“Big loss,” one member of the Lakers told Yahoo Sports. “But as you know, no one feels sorry for us.”
That’s what was going to make this year so sweet for the Lakers — if not the ending, then the process to get to June — and Cousins would’ve been in the middle of it all, in all his glory. The endless attention the Lakers usually garner would be bolstered by a roster worthy of must-see-TV as opposed to the drama that has occurred behind closed doors for the past few seasons.
As exaggerated as his follies may be, there’s still a large gap between JaVale McGee and Cousins when the four-time All-Star is at his best, or even at 80 percent.
“Where I’m from, bullies get bullied,” resident tough guy Zach Randolph once said about Cousins and to him following a verbal tête-à-tête at the free-throw line, a confrontation no one actually dared to step into.
But it seems the injuries are more than a bugaboo for Cousins, that they’re bullying him right when he’s on the doorstep to gain what’s rightfully his — or at least what his talent demands he should be.
To this point, his talent has outrun the extinction at his position, with the small-ball revolution claiming the careers of peers such as Greg Monroe and Roy Hibbert. Cousins is a generational talent even as the generation moves against what he does best, even as his body and bad luck continue to betray him.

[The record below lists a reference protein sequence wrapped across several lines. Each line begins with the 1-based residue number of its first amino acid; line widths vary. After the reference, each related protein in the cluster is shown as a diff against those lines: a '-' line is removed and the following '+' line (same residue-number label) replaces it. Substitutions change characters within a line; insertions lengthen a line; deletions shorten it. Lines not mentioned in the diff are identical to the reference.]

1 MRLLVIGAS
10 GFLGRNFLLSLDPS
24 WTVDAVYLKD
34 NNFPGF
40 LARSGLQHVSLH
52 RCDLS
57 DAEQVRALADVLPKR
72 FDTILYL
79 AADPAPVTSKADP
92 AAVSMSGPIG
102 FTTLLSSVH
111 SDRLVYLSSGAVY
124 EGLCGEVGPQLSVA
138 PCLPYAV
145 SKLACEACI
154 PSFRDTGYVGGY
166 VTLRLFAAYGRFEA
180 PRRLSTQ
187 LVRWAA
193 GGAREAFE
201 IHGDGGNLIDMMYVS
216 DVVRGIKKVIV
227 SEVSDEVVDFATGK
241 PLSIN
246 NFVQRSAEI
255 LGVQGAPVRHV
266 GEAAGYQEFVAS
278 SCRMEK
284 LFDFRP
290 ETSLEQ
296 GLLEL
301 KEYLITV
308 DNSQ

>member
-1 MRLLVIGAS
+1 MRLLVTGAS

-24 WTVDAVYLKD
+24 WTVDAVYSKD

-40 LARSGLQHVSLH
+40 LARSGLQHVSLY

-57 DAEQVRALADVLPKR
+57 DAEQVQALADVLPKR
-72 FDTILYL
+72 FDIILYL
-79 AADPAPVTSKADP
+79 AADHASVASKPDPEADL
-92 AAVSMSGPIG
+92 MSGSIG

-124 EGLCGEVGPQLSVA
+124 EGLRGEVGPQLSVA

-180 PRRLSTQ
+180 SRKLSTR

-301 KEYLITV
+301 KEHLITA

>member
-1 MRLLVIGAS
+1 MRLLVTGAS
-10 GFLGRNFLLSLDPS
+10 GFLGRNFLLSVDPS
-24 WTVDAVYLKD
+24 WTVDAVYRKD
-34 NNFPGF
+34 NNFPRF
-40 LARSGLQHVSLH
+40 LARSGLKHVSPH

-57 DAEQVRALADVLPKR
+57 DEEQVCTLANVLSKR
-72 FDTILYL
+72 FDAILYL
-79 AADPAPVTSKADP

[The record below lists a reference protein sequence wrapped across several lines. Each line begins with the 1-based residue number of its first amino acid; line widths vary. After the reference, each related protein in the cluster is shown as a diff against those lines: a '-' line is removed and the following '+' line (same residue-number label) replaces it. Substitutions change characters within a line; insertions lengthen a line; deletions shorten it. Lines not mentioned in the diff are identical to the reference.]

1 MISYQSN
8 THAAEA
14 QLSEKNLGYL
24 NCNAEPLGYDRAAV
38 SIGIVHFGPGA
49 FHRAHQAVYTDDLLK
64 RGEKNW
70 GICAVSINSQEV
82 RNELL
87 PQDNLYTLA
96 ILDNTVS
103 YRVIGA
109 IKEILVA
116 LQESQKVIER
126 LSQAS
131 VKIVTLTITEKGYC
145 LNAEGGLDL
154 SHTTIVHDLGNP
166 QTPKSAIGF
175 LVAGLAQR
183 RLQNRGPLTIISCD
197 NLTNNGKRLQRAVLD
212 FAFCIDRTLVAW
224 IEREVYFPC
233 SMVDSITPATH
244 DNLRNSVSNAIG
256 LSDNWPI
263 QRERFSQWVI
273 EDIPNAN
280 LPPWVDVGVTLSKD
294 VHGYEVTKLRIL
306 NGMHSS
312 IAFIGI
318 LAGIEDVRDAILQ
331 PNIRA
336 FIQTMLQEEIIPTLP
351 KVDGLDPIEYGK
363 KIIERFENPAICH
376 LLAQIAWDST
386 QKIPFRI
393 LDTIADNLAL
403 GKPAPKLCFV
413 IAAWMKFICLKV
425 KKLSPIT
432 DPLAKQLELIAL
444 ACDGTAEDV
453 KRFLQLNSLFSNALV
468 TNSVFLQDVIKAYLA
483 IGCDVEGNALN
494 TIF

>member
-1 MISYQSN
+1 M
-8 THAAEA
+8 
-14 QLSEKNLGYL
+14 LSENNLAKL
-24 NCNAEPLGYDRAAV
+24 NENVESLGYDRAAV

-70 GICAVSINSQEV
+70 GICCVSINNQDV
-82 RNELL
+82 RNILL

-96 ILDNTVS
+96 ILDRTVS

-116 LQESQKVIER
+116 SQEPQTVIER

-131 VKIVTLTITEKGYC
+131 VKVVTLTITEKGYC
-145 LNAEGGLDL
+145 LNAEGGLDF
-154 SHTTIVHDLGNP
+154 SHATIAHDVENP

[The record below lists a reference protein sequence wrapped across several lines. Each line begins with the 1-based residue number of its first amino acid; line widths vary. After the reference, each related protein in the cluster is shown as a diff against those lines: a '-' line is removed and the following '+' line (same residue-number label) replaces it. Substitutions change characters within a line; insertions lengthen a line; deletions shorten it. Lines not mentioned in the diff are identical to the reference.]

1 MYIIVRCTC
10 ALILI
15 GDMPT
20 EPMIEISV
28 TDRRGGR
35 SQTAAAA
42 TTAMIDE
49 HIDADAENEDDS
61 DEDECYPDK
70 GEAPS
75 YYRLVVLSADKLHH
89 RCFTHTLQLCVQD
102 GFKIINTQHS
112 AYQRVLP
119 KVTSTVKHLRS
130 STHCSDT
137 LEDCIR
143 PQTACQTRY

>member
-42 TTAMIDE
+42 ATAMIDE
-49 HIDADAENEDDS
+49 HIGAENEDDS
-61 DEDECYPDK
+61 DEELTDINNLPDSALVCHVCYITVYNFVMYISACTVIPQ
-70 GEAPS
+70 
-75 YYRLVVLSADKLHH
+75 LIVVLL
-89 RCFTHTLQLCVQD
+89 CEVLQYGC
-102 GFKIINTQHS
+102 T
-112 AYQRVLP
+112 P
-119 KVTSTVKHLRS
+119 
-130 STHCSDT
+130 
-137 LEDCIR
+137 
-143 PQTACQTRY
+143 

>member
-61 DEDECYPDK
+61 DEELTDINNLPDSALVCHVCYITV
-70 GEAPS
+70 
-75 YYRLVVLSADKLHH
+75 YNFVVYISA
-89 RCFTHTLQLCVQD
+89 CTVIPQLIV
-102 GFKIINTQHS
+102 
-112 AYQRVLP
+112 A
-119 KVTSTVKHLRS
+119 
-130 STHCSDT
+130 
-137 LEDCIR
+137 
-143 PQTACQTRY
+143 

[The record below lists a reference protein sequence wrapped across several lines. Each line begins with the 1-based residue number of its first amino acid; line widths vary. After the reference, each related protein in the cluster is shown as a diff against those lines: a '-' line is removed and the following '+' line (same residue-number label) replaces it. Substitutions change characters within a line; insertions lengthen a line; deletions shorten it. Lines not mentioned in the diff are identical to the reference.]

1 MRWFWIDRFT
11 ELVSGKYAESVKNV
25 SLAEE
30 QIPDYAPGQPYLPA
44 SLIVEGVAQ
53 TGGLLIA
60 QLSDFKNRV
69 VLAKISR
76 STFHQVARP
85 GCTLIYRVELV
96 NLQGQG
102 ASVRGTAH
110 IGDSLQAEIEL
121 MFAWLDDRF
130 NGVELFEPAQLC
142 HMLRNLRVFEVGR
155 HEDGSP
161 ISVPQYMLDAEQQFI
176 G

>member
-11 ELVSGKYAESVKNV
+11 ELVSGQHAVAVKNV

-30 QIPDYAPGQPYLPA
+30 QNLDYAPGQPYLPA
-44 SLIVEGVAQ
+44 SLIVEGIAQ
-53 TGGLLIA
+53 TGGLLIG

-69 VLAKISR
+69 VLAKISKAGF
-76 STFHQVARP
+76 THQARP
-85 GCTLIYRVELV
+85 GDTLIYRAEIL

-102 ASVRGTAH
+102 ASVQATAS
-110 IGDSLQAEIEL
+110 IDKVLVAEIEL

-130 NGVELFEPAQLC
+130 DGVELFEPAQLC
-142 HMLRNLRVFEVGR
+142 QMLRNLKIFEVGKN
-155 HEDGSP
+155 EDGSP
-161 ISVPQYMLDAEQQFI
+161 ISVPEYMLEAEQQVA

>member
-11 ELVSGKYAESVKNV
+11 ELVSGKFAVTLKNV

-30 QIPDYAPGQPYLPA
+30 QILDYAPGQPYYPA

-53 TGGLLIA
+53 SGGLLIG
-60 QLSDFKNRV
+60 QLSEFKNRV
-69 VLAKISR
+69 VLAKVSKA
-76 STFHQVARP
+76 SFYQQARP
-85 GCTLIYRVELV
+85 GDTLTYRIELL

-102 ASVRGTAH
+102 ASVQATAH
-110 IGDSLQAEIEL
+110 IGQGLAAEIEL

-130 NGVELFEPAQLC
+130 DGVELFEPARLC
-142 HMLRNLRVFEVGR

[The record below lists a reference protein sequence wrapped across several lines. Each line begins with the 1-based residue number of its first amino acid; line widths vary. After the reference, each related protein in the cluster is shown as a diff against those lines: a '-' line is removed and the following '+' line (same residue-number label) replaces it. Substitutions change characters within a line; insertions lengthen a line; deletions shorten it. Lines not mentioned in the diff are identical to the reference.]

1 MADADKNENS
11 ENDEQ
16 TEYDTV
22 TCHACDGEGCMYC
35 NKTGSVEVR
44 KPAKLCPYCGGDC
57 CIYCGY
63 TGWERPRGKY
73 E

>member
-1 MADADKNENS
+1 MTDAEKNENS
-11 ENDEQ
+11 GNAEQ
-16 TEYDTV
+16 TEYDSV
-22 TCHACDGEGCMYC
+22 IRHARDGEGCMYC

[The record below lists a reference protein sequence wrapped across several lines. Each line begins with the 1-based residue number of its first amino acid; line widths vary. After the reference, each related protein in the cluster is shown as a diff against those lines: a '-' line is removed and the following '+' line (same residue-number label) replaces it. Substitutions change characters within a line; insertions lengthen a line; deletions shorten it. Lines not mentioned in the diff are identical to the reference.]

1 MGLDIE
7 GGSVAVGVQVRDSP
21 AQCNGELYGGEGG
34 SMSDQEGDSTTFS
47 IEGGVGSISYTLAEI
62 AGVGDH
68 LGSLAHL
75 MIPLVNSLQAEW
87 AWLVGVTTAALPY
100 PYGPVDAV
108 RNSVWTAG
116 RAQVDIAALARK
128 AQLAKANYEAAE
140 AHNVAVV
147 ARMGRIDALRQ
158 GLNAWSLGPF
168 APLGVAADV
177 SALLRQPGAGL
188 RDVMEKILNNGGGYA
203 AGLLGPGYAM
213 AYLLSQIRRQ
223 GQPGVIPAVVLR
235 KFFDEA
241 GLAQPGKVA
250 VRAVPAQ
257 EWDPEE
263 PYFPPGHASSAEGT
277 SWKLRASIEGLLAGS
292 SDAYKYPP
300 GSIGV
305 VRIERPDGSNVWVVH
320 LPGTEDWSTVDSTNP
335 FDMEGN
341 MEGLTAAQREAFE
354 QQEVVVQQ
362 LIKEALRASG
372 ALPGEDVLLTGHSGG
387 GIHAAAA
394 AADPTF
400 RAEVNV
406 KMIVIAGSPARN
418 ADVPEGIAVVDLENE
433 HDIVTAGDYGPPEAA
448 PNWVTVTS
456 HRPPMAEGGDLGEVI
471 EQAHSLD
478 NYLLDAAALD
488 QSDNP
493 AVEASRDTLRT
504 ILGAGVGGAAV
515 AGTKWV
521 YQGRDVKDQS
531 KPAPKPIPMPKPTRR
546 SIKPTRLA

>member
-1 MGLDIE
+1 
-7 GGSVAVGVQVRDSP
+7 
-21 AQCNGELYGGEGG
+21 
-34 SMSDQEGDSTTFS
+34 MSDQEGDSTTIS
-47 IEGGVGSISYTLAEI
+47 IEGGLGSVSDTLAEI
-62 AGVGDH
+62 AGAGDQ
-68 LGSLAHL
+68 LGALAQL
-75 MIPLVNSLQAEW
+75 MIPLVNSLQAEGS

It doesn’t feel like karma considering the mess Cousins walked into and often bathed in while with Sacramento, and by all accounts he wasn’t part of the issues that plagued the Warriors last season. It feels like the Lakers are losing something they didn’t know they needed, a sort of orneriness Cousins naturally brings in a way that won’t have to come from the sidelines when it’s called for on the floor.
The Western Conference will be a monster and even though James or Davis could be headed for an MVP-type season, don’t discount the value of load management — an avenue in which Cousins could have picked up the slack on their off-nights.
Now, the margin for error is gone, and the Lakers will be scrambling to replace something intangible in the meantime.
It wouldn’t be wise to bet against Cousins, considering his recent history. The Achilles injury was supposed to be a killer, especially factoring in his weight and conditioning concerns. The quad injury was supposed to put him out for the entire playoffs.
This one, if it captures what’s left of his greatness, will be more accumulation than a lack of will. He seemed to learn how to work within the limitations of his new reality on the fly, and even though the multi-year contract offers were scarce, suitors were ready and watching how Cousins played and comported himself — no doubt in anticipation of a weak free-agent class in 2020 and a possible major payday.
Now he must wait — well, rehab through the waiting, again — for another opportunity, and hopefully for him, the belief his body won’t cruelly betray him as it has done too often recently.